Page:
For nearly a year, U.S. astronauts and identical twins Scott and Mark Kelly lived lives that were as separate as Earth and space — literally. While Mark enjoyed retirement in Tucson, his brother floated in microgravity aboard the International Space Station orbiting about 400 kilometers above the planet.
Ten science teams studied the twins’ physiology, memory abilities and genes before,...
Ketamine banishes depression by slowly coaxing nerve cells to sprout new connections, a study of mice suggests. The finding, published in the April 12 Science, may help explain how the hallucinogenic anesthetic can ease some people’s severe depression.
The results are timely, coming on the heels of the U.S. Food and Drug Administration’s March 5 approval of a nasal spray containing a...
The Science Life
For 40 years, they’ve held the front line in Florida’s fight against mosquito-borne diseases. And it turns out that the chickens standing sentinel in cities, marshes, woodlands and residential backyards are clucking good at their job.
Last year, chickens in 268 coops in over a third of Florida’s counties provided scientists weekly blood samples that revealed whether the birds had been...
News in Brief
ORLANDO — A common food additive may make it more difficult to fight the flu.
Vaccinated mice that got food containing the additive, tert-butylhydroquinone (tBHQ), took three days longer to recover from the flu than mice that ate tBHQ-free food. The unpublished result suggests the common additive may make flu vaccines less effective, toxicologist Robert Freeborn of Michigan State...
News in Brief
Nudging an older person’s brain waves into sync temporarily boosts her recall powers. After about a half hour of precisely calibrated stimulation, people were better able to mentally juggle images seen on a screen, researchers report April 8 in Nature Neuroscience.The results are the latest example of technology that aims to improve thinking by reshaping brain waves, an approach that may...
Letters to the Editor
Life after shingles04/07/2019 - 07:00 Health, Anthropology, Earth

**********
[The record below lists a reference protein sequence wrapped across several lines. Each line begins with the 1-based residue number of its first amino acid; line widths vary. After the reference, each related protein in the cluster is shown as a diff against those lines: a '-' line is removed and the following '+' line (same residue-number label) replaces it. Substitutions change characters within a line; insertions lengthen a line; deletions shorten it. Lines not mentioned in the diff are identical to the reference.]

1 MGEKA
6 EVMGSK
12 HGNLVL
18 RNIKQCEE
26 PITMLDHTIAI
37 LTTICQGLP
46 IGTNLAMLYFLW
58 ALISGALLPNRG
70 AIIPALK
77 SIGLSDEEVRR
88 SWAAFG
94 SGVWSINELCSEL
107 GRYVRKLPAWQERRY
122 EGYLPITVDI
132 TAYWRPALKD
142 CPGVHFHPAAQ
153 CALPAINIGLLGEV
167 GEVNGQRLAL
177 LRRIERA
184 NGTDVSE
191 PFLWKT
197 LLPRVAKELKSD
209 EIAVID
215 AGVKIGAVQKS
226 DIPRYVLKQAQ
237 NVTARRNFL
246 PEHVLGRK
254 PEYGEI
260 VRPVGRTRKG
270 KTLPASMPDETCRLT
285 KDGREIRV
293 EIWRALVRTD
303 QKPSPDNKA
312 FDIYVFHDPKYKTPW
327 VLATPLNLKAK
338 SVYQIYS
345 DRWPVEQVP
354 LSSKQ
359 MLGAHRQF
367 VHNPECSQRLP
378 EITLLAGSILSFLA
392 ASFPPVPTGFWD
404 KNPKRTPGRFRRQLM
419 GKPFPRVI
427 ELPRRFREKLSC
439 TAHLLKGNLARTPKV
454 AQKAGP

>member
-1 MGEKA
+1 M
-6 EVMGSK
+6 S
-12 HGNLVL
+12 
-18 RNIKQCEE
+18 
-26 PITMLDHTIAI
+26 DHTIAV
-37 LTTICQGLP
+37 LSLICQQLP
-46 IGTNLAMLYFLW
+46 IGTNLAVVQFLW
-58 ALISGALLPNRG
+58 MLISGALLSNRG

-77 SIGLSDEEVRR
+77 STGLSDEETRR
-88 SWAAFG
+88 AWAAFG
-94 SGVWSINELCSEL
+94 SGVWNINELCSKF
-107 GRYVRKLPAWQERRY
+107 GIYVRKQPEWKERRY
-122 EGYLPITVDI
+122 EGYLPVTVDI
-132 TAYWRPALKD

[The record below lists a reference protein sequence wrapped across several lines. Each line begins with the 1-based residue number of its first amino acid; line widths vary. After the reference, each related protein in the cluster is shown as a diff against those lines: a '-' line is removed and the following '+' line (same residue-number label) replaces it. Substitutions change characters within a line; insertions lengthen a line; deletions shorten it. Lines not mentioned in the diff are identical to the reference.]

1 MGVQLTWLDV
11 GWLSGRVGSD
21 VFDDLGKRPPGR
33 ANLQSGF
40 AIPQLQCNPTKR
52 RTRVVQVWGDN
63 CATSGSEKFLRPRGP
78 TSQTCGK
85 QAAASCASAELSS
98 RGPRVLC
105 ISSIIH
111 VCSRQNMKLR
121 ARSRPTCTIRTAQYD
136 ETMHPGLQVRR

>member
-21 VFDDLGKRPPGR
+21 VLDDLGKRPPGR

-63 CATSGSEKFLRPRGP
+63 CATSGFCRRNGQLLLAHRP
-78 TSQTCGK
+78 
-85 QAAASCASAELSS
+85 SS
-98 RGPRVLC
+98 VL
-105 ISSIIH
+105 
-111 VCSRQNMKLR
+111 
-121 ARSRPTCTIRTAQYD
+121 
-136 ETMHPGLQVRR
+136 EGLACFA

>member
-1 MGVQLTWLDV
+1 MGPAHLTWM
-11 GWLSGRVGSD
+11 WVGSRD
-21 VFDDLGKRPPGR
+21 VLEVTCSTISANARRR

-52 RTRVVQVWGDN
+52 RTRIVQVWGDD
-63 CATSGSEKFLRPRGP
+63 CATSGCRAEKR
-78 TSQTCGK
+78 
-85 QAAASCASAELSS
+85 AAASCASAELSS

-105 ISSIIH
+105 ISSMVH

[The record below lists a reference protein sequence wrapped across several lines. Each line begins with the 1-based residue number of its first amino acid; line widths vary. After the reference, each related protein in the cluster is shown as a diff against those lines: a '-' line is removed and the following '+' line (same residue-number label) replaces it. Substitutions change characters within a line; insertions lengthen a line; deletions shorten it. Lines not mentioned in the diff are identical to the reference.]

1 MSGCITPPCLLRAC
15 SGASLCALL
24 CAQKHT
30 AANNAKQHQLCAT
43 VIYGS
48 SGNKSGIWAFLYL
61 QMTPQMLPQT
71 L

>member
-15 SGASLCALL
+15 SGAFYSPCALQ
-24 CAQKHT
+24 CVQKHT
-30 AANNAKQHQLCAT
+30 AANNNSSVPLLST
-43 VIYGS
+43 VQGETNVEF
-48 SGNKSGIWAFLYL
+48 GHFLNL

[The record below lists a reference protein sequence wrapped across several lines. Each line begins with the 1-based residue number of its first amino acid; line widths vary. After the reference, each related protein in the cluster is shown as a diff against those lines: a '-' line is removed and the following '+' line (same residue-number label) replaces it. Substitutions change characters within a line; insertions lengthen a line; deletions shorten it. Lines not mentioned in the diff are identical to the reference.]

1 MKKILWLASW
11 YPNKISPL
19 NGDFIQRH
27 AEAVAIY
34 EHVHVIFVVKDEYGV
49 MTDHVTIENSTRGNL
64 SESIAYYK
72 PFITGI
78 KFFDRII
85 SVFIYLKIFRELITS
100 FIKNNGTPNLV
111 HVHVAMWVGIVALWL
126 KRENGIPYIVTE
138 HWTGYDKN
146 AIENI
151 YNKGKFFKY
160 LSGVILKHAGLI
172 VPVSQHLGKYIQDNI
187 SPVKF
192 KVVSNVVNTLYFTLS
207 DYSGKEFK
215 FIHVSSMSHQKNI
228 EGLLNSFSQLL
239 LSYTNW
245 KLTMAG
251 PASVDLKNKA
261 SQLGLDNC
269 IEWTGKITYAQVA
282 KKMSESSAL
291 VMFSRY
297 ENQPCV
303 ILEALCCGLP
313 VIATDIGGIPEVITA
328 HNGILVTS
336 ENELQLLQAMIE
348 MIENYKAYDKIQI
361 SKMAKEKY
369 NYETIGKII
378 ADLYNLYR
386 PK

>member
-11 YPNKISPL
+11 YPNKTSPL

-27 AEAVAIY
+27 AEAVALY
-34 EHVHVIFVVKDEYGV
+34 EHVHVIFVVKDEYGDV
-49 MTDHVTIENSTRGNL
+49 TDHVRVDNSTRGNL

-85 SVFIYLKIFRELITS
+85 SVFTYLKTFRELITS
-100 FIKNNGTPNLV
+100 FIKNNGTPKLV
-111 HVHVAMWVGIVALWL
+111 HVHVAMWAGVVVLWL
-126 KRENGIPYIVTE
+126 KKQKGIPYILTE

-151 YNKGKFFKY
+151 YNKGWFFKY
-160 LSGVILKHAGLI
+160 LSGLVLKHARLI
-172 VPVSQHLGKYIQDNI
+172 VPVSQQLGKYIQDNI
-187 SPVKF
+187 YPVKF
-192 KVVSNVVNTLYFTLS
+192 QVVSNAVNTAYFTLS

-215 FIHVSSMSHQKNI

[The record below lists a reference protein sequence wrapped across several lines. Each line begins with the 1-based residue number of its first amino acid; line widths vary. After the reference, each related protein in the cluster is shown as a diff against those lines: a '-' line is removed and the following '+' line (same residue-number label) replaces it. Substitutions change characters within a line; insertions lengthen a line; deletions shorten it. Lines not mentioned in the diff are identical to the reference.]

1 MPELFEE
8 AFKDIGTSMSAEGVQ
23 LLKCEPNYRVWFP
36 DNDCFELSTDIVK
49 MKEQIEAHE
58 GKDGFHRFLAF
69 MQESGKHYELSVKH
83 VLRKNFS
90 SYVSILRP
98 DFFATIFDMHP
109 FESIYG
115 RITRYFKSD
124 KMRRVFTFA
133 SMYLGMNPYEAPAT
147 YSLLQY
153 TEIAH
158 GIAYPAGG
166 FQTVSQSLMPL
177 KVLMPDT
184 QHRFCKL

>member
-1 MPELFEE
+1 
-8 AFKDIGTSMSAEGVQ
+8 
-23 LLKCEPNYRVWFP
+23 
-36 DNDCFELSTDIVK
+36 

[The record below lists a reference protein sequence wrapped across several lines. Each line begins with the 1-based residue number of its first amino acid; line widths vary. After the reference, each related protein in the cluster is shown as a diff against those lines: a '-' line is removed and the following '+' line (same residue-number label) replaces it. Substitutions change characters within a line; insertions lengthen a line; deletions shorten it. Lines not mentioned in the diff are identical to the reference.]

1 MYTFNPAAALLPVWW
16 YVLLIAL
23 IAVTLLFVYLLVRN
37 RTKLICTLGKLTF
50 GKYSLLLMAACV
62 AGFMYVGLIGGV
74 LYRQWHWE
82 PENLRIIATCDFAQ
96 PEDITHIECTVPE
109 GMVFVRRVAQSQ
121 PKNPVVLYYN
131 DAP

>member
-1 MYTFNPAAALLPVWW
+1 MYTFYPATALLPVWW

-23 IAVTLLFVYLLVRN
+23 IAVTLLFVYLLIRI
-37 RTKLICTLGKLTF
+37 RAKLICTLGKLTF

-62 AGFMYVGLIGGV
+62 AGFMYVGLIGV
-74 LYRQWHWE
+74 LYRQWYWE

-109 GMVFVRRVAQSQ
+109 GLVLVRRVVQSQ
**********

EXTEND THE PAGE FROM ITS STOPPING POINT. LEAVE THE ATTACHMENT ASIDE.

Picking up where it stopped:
In “With its burning grip, shingles can do lasting damage” (SN: 3/2/19, p. 22), Aimee Cunningham described the experience of Nora Fox, a woman whose bout with shingles nearly 15 years ago left her with a painful condition called postherpetic neuralgia. Fox hadn’t found any reliable treatments, Cunningham reported.
Fox praised Science News for our portrayal of...
News in Brief
There are no teensy cups. But a urine test for wild mosquitoes has for the first time proved it can give an early warning that local pests are spreading diseases.
Mosquito traps remodeled with a pee-collecting card picked up telltale genetic traces of West Nile and two other worrisome viruses circulating in the wild, researchers in Australia report April 4 in the Journal of Medical...
Reviews & Previews
The Perfect PredatorSteffanie Strathdee and Thomas PattersonHachette Books, $28
Epidemiologist Steffanie Strathdee and her husband, Thomas Patterson, went to Egypt in 2015 expecting to come home with some photos and souvenirs. Instead, Patterson was hit with his own version of the 10 plagues.
At first, doctors in Egypt thought Patterson had pancreatitis. But his health...
Synthetic opioids outlast current antidotes. A nanoparticle-based alternative could fix that.
A newly developed single-dose opioid antidote lasts several days, a study in mice shows. If the results can be duplicated in humans, the treatment may one day help prevent overdoses from deadly drugs like fentanyl.
Normally, a dose of the opioid antidote naloxone passes through a person’s...
The physician as addict —03/28/2019 - 07:00 Health, Mental Health
The rate of drug abuse or addiction among physicians is from 30 to 100 times that of the general public.... The American Medical Association estimates that some 60,000 of the country’s 316,000 doctors misuse drugs of various kinds. The drug abuser among physicians has a predisposing personality for addiction, and suffers from overwork and fatigue. Since...